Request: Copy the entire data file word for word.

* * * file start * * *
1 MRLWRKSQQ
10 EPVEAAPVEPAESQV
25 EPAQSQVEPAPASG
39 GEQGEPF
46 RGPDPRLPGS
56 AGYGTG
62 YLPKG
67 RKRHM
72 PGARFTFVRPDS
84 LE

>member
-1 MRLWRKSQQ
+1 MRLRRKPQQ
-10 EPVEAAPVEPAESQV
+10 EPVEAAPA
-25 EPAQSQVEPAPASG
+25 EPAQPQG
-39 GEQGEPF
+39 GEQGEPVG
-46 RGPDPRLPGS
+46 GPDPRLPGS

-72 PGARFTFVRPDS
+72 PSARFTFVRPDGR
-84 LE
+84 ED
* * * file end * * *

1 MRLWRKSQQ
10 EPVEAAPVEPAESQV
25 EPAQSQVEPAPASG
39 GEQGEPF
46 RGPDPRLPGS
56 AGYGTG
62 YLPKG
67 RKRHM
72 PGARFTFVRPDS
84 LE

>member
-1 MRLWRKSQQ
+1 MRLRRKPQQ
-10 EPVEAAPVEPAESQV
+10 EPVEAAPA
-25 EPAQSQVEPAPASG
+25 EPAQPQG
-39 GEQGEPF
+39 GEQGEPVG
-46 RGPDPRLPGS
+46 GPDPRLPGS

-72 PGARFTFVRPDS
+72 PSARFTFVRPDGR
-84 LE
+84 ED